Open source and civic engagement

Open source is one of the most powerful, and underappreciated, ideas of our generation. Modern open source is about building and collaborating in public, not about the license. Most importantly, open source isn't conceptually limited to software development; it's most prevalent here because we have the correct tooling.

The other day, I was reading Tualatin City Council's work session materials for January 22nd (PDF warning). It's actually pretty interesting. Tualatin is considering a "Local Congestion Relief and Neighborhood Safety" bond measure, and the packet provides much of the background. But it's a PDF packet and I was only reading it because someone emailed it to me.

Which brings me to the three realizations I had:

  1. Open source is Good™ because it increases collaboration. Increased collaboration means increased value creation. Ergo, civic engagement (and pretty much everything) would benefit from open source methodologies.
  2. City data is really hard to come by. It needs to be manually collected and it's often out of date as soon as it's collected. Nowadays, any effort put into collection should result in a real-time, persistent data stream.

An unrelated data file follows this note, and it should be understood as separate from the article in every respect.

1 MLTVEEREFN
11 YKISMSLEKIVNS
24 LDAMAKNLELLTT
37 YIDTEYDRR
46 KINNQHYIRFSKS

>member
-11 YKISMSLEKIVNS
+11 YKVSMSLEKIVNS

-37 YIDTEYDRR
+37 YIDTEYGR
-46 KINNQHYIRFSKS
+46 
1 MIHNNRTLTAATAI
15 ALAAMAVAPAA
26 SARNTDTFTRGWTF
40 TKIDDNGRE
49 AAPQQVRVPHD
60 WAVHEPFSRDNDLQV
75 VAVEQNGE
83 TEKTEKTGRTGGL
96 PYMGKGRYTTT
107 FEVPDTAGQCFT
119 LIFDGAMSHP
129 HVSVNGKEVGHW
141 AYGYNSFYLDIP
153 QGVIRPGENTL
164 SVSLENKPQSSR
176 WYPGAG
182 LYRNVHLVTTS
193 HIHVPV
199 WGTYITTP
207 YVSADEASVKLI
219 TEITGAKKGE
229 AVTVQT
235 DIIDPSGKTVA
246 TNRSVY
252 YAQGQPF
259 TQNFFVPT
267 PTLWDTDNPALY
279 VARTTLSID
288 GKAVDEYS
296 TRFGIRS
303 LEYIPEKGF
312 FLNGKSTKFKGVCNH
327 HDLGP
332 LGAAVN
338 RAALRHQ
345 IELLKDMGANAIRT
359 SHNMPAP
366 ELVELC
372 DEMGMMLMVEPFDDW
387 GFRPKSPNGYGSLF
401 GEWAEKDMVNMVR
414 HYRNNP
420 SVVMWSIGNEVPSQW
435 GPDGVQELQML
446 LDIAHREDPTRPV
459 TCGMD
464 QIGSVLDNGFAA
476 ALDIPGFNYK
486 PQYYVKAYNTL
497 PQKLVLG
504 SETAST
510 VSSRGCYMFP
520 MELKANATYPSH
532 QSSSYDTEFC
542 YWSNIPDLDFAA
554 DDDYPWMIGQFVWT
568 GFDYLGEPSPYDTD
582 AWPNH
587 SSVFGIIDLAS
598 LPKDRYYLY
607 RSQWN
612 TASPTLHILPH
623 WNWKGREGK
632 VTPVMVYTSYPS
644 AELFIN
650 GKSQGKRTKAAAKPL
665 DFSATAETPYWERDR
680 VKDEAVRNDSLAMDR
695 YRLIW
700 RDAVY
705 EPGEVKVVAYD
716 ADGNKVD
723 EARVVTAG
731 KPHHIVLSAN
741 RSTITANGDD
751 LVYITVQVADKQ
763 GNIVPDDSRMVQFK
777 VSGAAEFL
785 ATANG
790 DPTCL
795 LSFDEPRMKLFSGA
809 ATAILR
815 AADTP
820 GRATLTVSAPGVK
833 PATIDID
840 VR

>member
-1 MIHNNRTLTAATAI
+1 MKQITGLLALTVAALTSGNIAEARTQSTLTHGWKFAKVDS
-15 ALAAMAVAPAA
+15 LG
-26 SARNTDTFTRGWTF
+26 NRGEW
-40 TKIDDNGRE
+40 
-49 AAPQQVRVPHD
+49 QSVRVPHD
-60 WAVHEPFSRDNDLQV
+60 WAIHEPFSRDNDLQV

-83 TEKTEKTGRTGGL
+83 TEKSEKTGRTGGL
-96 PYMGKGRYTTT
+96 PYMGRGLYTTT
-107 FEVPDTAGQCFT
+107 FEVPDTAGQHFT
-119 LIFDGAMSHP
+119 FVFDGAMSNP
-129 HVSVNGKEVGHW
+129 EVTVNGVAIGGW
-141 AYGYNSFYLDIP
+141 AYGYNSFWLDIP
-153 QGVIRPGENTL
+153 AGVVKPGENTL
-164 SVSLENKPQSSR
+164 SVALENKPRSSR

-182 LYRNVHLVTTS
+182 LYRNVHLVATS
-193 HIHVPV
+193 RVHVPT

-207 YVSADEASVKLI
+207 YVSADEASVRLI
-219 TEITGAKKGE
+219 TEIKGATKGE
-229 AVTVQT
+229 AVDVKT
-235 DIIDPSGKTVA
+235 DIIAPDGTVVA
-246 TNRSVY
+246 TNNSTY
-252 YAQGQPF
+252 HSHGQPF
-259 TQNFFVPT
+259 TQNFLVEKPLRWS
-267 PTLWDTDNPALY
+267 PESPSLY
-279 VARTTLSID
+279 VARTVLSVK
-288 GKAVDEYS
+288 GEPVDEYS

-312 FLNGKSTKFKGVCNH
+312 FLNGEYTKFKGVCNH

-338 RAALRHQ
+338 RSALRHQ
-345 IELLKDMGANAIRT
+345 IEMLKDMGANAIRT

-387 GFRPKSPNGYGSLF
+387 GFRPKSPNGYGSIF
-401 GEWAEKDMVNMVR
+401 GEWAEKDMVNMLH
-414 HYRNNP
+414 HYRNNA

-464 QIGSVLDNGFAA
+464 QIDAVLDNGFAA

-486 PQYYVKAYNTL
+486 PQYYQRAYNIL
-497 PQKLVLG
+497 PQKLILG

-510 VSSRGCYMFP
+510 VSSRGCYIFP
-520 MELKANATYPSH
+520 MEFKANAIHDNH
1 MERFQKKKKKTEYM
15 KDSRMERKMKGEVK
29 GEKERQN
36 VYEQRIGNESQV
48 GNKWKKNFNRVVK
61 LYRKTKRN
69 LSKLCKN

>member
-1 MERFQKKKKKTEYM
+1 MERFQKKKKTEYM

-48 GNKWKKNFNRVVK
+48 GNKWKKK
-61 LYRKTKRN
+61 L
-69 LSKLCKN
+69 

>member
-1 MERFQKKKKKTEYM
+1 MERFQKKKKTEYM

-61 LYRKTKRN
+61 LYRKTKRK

3. Cities should be learning from one another. Meaning, Tualatin must have a data profile similar to dozens of other cities in the US. If city A tries experiment B and it works, then we should use that knowledge as the basis of our evolution, infrastructure investments and otherwise.

Specific to the congestion problem at hand, I also thought it would be pretty cool if someone created an open source traffic modeling system. Lo — OpenTraffic already exists! And here's some project that calculates traffic speed from cell phone video.